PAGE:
After the fibers are collected, they are woven and dyed.
I watched as Moon wrapped black thread around a bundle of abacá fibers straightened with machine-like speed and precision.
T’nalak contains three colors: white represents purity, red represents blood and black represents soil.
Apart from the white abacá, the other two colors also come from native plants.
The red color comes from the roots of the loko tree which is red-brown in color, while the black color is obtained by boiling the green leaves of the knalum tree for seven days until they become dark like ink.
While Bulan works, a teenage girl combs through the tangled bundles of abacá fibers to increase their softness and durability and prepare them for weaving.
Beside her, another woman was weaving the weft into the warp dyed threads on a loom revealing intricate textile patterns.
The practice of T’nalak includes some strict taboos. For example, as a form of respect for Fu Dalu, female weavers and their husbands are prohibited from having sex during the extensive weaving process.
But even though only women can become dream weavers, men are also involved.
Men are usually responsible for planting and peeling the abacá, as well as smoothing the newly woven cloth.
To do so, they attached a cowrie shell to one end of the abacá stem post and connected the other end to the roof as a hinge, pushing the post to apply pressure to the fibers with the shell.
There are about 70 families in T’Bong Village, and Charlie tells me there are about 25 skilled weavers and about a dozen freelancers.
According to the Philippine Museum of Economic History, dream weaving was once widespread around Lake Sebu. But after exploring some of the other villages around the lake, I didn’t find a single family still weaving, suggesting that this long-lived tradition may be fading.
As Mindanao started to reopen, resorts started popping up along the lake. Many are adorned with decorations related to T’boli and T’nalak, but after asking staff at three different resorts, no one knows the story behind them.
In a lakeside shop that sells T’nalak to tourists, a local woman can’t explain any of the patterns she’s selling.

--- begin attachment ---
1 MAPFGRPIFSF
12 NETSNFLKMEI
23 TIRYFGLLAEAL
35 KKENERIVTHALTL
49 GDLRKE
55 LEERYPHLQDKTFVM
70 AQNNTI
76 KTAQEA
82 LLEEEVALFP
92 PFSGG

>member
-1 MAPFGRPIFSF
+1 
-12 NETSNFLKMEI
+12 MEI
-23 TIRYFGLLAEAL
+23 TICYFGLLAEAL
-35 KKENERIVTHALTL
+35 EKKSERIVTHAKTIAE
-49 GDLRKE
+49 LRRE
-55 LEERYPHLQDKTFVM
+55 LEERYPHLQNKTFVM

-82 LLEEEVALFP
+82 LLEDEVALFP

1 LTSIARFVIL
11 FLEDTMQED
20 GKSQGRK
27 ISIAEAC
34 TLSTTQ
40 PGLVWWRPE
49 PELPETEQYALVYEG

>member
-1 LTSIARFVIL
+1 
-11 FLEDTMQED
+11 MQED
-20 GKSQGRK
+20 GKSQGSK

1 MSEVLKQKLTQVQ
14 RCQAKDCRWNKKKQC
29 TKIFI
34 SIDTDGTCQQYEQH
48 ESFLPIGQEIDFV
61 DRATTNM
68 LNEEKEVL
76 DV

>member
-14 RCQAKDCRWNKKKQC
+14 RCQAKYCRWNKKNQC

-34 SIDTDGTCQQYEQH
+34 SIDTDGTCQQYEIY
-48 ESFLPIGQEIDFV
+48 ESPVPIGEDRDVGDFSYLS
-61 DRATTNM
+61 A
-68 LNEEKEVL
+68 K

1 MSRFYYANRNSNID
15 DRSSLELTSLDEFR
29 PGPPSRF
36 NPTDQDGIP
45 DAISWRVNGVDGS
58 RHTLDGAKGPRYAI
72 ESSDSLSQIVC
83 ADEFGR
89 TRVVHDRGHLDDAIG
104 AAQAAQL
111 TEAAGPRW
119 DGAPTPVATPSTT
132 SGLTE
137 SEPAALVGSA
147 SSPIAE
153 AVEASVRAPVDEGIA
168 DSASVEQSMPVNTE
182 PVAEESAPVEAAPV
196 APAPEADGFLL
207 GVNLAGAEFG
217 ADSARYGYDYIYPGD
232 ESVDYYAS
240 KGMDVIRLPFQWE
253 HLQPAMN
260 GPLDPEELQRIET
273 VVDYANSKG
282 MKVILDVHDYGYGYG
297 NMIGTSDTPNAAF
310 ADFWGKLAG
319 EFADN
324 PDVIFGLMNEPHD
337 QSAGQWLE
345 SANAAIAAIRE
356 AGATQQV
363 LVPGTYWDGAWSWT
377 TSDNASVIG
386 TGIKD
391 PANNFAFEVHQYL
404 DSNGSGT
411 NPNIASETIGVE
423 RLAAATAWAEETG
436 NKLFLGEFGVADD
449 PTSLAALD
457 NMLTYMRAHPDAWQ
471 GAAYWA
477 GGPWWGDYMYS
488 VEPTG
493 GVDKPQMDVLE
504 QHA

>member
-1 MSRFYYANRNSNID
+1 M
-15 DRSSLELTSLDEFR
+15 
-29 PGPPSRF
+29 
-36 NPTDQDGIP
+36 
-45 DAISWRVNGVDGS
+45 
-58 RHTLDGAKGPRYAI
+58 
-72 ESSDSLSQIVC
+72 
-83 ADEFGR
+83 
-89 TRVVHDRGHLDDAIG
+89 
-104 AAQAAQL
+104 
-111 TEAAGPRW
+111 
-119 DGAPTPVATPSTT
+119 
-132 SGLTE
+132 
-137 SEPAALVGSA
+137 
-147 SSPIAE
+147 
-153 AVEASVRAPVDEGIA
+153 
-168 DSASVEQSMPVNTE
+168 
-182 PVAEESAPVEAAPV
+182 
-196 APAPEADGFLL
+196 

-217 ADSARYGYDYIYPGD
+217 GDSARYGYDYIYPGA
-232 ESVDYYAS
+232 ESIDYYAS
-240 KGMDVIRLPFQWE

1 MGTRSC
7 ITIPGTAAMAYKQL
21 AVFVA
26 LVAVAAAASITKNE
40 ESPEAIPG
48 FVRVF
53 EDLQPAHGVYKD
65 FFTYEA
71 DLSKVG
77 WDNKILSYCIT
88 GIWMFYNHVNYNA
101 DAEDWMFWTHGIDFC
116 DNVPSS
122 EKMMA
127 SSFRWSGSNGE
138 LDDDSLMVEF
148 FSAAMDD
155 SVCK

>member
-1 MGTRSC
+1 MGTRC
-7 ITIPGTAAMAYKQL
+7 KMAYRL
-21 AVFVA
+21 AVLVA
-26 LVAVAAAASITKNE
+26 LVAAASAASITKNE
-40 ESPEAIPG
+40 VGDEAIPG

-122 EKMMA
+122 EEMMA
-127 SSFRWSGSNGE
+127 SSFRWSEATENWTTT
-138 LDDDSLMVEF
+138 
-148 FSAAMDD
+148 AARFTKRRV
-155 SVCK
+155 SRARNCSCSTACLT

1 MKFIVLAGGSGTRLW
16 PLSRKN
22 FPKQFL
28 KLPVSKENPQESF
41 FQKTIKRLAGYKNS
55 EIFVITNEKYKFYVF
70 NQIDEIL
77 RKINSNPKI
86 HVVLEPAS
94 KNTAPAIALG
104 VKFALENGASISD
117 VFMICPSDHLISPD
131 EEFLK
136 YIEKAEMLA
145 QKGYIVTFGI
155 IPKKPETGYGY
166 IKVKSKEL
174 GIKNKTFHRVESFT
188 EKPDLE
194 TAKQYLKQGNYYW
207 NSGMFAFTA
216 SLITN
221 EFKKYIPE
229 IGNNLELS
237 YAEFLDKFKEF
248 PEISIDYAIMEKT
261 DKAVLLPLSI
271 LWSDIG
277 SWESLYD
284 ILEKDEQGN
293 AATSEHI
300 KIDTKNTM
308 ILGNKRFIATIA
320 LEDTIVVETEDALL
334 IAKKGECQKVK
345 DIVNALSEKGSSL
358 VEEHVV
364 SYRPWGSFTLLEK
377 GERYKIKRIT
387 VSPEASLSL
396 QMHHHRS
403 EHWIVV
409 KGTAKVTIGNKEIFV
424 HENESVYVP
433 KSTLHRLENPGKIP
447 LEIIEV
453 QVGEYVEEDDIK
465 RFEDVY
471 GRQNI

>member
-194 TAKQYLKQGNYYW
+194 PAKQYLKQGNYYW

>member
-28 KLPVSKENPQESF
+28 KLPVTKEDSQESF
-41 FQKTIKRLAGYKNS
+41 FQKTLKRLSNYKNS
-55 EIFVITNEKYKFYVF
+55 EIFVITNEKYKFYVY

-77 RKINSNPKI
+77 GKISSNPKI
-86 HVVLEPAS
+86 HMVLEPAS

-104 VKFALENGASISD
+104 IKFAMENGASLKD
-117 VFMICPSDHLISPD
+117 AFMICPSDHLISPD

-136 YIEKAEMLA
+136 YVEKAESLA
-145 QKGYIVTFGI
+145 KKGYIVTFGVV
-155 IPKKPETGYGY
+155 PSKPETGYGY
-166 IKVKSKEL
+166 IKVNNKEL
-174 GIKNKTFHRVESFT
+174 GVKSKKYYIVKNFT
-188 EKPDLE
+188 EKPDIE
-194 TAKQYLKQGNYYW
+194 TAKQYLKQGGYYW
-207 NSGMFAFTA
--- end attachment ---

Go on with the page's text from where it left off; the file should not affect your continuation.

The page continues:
However, there are still locals who are committed to keeping the T’boli tradition alive.
Since 1995, Maria Todi, an ambassador for T’boli culture, has been running the Lake Sebu School of Living Traditions in a longhouse by the lake. In addition to weaving taught by other skilled weavers, she also teaches T’boli music and dance to local children.
Maria Todi has also documented various T’boli cultural traditions, including T’nalak.
When we spoke at her school, she explained that these precious textiles were once used as currency, and could even replace cows or buffalo as dowry at weddings.
He says that as T’boli quickly assimilated into modern society, T’nalak, like many of their other traditions, lost its practical value, receding into a purely cultural symbol that was in danger of being forgotten.
“The reason we founded the School of Living Traditions [is] to awaken, educate children so they understand, when our culture dies, our existence dies,” he said.
According to Maria Todi, T’boli culture should not only be presented to tourists, but practiced at home.
“In the past, my students sometimes performed at resorts for money, but now I don’t allow them anymore,” he explains.
“Tourists only glance at the show while eating, they can’t learn anything from it.”
This concern also extended to T’nalak. For those who don’t know its origins, it is nothing more than a piece of cloth.
But for those who are aware of how T’boli women have sought through the centuries to record their fleeting dreams, these fabrics stand as a lasting testament to cultures and people who see our world and the spiritual world differently.
Source : BBC